SNOHOMISH COUNTY---Students from five counties will learn the dirty truth about secondhand smoke at an all-day summit May 31. “Untold II: The reality behind secondhand smoke” will be held at Swinomish Tribal Community Center, LaConner.
Up to 200 middle- and high-school students from Snohomish, Skagit, Whatcom, Island and San Juan counties including area tribes will meet from 9 a.m. to 9 p.m. for free workshops and activities. All food and supplies will be provided free to summit participants.
“The students will create media messages to share what they have learned at the summit, and then they will bring that knowledge back to their schools, communities, and tribes, said Lyndie Case, summit committee member and Substance Abuse Prevention Specialist for ESD 189 in Mount Vernon. “By mobilizing the youth in our five-county region, each community will receive a consistent message about the dangers of secondhand smoke,” she said.
Keynote speaker is Jim Harrington, health educator in tobacco prevention at the Marquette County Health Department in Michigan. In 1997 Harrington developed a youth-led coalition to encourage and recognize smoke-free environments in his county. He also led a successful “clean indoor” campaign, making Marquette the first city in Michigan with a 100 percent smoke-free workplace and public place ordinance.
The summit is hosted by the Swinomish Tribal Community. Summit sponsors and organizers include Snohomish Health District, Affiliated Health Services, American Cancer Society, American Lung Association of Washington, Island County Health Department, Lummi Indian Business Council, Northwest Educational Service District 189, San Juan County Health Department, Swinomish Tribal Community, Upper Skagit Indian Tribes, and Whatcom County Health and Human Services.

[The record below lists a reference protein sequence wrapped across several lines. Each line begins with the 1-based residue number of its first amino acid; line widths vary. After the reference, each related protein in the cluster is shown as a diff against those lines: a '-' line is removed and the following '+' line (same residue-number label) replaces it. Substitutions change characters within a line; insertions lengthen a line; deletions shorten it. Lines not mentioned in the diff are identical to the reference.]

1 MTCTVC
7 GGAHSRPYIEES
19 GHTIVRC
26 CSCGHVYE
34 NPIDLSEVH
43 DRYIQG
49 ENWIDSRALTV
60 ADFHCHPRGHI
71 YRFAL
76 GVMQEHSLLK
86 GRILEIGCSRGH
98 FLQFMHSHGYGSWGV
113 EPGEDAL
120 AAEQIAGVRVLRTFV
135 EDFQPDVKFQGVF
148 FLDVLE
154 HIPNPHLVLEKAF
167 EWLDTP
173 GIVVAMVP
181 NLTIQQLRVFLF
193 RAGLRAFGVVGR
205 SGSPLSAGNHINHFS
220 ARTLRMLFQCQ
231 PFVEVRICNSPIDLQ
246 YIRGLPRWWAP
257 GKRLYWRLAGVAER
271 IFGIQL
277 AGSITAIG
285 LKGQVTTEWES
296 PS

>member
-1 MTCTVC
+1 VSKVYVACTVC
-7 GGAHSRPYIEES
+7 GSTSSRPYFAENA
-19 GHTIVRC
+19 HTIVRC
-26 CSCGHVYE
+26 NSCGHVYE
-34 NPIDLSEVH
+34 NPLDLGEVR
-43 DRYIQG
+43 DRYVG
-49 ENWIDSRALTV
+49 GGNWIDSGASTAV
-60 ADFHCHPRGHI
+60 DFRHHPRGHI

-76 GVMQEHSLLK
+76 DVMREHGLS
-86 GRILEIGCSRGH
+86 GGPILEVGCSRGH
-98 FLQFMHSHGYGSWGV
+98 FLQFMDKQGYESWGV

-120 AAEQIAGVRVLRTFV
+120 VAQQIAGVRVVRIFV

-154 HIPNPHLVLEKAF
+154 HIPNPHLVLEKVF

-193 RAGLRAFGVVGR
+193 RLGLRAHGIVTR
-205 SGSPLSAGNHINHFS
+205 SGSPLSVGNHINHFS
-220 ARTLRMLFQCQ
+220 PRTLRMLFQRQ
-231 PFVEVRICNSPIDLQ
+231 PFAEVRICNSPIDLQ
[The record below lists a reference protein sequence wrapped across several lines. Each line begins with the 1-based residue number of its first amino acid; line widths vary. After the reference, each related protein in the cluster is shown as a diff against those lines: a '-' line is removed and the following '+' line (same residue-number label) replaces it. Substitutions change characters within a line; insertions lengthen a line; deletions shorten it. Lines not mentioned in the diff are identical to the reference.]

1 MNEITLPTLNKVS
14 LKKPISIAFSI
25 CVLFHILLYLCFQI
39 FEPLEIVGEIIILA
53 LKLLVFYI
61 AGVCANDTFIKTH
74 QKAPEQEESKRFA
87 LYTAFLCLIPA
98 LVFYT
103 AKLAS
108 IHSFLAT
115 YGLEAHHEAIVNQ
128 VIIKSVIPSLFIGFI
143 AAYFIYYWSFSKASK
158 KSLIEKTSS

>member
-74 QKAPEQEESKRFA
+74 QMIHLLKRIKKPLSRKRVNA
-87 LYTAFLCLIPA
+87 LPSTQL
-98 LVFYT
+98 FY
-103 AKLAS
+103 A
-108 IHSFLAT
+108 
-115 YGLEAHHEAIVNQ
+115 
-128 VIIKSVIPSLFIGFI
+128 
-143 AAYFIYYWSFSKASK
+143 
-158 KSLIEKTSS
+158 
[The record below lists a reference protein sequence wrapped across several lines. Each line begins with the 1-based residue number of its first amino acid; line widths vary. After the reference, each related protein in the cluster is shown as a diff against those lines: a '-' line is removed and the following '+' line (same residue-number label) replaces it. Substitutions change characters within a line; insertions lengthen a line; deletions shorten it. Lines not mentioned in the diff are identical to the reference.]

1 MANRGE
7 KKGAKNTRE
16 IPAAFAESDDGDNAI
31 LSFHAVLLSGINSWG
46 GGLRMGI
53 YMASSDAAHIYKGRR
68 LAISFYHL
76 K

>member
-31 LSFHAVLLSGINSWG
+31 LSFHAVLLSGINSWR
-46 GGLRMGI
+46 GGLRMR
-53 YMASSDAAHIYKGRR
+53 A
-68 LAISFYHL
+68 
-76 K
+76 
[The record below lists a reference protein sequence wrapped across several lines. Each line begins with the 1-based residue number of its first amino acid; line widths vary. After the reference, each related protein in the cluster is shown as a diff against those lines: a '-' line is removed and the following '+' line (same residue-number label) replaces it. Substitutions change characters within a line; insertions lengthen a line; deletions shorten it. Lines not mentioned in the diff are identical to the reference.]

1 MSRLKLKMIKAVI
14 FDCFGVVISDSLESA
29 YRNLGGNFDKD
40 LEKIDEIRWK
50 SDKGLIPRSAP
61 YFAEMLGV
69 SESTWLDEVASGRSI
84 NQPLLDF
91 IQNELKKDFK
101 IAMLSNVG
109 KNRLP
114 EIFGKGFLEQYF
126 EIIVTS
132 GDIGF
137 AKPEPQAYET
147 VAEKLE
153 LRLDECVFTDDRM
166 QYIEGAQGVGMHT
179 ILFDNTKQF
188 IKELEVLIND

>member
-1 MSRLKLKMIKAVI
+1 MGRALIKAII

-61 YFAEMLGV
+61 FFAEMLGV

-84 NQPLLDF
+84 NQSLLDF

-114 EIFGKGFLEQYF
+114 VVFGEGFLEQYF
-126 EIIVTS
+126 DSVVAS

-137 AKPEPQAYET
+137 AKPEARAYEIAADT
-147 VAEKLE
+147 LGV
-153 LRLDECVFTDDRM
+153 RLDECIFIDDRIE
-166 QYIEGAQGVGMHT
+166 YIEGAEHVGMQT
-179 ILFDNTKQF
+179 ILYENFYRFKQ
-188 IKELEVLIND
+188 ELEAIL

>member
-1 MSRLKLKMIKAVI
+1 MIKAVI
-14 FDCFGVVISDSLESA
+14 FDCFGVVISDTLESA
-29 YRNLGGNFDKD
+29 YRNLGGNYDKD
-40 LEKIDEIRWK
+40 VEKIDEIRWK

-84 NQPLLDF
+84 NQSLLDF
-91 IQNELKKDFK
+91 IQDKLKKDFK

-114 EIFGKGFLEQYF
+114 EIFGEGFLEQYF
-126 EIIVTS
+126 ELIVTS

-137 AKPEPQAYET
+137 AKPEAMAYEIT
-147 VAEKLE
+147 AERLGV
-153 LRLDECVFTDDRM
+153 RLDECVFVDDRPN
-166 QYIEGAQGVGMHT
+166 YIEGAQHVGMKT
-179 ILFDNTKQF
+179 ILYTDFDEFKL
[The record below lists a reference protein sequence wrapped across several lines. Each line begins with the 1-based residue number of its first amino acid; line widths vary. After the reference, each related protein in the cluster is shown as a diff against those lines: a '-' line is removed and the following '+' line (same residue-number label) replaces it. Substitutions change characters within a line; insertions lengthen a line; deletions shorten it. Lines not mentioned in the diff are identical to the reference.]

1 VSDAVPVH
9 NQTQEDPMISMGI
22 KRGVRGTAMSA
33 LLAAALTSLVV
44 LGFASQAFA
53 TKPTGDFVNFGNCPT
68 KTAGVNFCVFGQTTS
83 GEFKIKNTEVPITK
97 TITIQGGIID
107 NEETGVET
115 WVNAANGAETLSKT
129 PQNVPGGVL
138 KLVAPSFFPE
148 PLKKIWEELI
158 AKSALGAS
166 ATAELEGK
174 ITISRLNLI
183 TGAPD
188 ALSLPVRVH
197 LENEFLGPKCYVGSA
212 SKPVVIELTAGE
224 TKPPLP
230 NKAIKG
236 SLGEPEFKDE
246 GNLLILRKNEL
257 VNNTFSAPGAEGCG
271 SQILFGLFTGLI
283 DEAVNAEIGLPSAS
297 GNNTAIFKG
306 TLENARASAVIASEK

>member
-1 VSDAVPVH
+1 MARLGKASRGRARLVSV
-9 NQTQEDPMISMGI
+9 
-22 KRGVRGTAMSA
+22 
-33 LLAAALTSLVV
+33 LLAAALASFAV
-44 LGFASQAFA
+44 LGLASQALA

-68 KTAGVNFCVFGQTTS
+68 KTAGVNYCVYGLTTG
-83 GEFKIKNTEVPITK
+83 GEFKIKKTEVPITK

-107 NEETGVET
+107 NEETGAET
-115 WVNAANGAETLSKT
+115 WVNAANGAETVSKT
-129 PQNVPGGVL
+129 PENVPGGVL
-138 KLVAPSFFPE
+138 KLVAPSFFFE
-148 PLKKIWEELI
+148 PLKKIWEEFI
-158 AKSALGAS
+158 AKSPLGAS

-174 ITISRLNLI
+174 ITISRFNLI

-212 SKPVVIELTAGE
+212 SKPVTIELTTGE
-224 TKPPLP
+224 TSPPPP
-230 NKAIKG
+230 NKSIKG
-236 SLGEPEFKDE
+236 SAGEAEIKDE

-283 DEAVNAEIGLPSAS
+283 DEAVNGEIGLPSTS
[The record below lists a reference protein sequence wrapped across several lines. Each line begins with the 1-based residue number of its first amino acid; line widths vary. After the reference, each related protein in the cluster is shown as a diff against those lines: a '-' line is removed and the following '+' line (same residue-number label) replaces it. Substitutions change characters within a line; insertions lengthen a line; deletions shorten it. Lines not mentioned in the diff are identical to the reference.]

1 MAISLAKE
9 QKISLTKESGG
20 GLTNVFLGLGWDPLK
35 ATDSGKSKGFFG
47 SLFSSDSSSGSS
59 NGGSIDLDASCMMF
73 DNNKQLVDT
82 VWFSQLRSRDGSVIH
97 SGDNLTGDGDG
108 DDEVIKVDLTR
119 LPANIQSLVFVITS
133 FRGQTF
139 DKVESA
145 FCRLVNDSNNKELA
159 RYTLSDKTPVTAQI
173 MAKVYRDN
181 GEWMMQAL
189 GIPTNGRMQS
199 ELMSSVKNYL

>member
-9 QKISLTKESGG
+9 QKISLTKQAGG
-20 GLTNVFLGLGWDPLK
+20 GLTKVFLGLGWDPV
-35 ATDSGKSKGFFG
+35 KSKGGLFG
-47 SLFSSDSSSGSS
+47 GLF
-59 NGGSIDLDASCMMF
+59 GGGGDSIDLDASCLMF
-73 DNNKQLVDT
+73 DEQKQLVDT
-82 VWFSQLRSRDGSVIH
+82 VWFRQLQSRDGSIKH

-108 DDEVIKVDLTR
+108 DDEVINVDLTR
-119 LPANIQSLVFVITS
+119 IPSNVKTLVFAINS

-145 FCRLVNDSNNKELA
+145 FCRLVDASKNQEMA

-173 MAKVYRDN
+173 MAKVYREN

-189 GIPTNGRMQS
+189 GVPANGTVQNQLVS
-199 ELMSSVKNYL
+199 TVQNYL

For more information, contact Eloise Gray at 425.339.8657.
Established in 1959, the Snohomish Health District works for a safer and healthier community through disease prevention, health promotion, and protection from environmental threats. Find more information about the Health District at www.snohd.org.
- Every year 6,000 children in the United States die from exposure to secondhand tobacco smoke. (Source: Archives of Pediatric and Adolescent Medicine, Vol. 151, July 1997, pp. 648-653 "Tobacco and Children: An Economic Evaluation of the Medical Effects of Parental Smoking", by C. Andrew Aligne, MD and Jeffrey J. Stoddard, MD)
- Every year 53,000 non-smokers die from exposure to secondhand smoke in the United States. (Source: Washington State Department of Health)
- Smoking is the single most preventable cause of death. (Source: Campaign for Tobacco Free Kids)